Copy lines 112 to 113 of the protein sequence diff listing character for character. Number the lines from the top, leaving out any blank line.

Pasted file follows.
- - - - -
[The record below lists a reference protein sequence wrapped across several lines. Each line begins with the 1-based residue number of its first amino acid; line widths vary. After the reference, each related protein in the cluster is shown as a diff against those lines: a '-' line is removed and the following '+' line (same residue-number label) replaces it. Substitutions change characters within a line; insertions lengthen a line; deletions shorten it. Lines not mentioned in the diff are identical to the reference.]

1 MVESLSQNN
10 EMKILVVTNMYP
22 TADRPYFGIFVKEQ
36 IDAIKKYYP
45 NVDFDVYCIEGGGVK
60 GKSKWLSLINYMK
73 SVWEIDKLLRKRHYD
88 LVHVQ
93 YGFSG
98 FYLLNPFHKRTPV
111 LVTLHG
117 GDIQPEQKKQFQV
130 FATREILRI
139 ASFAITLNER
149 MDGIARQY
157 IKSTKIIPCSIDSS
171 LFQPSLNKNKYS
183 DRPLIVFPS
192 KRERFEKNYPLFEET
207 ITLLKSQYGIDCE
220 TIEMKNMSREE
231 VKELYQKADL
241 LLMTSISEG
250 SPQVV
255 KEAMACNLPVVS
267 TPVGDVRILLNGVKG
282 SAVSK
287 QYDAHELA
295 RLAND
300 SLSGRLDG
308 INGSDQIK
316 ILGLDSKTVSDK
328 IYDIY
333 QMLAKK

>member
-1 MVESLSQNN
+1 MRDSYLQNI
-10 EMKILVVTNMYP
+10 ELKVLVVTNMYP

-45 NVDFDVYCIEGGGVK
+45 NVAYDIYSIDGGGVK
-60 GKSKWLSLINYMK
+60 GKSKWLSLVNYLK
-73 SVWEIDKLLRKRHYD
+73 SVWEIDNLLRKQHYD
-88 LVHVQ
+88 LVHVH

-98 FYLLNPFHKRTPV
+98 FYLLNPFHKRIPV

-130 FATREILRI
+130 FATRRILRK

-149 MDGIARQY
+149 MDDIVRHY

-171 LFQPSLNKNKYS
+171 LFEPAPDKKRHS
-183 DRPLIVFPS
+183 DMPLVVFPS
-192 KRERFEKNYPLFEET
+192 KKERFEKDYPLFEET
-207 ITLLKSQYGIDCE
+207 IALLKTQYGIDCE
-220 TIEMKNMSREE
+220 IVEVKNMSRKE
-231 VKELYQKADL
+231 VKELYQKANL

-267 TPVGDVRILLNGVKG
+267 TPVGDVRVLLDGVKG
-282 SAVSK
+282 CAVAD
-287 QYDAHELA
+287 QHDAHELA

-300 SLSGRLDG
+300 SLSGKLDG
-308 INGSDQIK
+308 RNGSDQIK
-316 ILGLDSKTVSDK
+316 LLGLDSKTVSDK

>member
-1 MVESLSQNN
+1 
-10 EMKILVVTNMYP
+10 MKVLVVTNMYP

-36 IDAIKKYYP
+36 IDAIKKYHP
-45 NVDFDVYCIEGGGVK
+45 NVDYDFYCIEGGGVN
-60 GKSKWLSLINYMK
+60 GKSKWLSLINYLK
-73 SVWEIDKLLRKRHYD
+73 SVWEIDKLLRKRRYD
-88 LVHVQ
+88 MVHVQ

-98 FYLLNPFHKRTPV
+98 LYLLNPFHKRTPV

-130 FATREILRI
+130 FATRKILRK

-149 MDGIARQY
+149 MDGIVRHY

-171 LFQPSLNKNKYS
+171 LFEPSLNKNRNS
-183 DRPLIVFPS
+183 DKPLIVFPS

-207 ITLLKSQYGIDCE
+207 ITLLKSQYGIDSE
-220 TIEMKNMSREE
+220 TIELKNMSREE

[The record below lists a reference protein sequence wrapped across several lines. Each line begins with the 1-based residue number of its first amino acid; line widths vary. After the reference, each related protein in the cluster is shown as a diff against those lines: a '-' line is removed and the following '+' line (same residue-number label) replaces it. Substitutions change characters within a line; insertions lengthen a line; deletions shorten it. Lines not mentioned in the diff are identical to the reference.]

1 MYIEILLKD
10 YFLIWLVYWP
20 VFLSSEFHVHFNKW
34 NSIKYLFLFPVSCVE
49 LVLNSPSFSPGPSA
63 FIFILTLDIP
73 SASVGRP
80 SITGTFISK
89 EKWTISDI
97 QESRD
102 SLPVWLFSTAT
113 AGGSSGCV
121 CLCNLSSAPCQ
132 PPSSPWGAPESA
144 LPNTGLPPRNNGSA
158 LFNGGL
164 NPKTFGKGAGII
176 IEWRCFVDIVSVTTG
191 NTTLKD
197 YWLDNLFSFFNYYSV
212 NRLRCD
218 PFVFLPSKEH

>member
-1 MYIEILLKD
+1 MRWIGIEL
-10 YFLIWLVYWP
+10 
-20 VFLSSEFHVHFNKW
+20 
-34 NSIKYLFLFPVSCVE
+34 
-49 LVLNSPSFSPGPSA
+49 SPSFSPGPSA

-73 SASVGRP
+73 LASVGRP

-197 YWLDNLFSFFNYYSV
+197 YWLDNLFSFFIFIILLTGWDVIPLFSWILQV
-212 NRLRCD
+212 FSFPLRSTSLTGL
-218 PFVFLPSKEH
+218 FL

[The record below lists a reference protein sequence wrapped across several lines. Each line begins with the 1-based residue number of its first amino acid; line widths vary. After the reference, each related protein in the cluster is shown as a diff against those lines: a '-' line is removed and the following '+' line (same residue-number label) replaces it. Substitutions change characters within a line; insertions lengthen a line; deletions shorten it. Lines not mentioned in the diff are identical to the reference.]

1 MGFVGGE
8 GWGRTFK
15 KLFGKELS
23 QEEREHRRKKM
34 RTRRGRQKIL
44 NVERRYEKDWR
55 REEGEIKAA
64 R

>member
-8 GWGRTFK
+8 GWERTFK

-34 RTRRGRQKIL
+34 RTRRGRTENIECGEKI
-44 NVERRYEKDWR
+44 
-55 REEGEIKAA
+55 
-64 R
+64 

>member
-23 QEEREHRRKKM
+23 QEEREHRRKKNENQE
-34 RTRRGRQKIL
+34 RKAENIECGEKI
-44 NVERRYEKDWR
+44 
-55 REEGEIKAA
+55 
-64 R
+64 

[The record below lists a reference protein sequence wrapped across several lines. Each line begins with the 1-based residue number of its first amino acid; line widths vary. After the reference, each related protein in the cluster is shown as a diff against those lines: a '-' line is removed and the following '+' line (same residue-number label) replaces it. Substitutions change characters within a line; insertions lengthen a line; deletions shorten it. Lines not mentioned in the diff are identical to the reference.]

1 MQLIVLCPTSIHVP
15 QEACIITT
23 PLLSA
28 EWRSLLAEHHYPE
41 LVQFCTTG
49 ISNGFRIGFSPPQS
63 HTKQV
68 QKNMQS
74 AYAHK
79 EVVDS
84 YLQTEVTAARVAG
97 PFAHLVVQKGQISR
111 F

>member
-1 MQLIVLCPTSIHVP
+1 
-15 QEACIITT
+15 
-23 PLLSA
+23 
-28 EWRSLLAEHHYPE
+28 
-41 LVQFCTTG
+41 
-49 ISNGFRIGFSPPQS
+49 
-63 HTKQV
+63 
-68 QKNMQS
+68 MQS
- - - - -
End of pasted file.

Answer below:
34 NSIKYLFLFPVSCVE
49 LVLNSPSFSPGPSA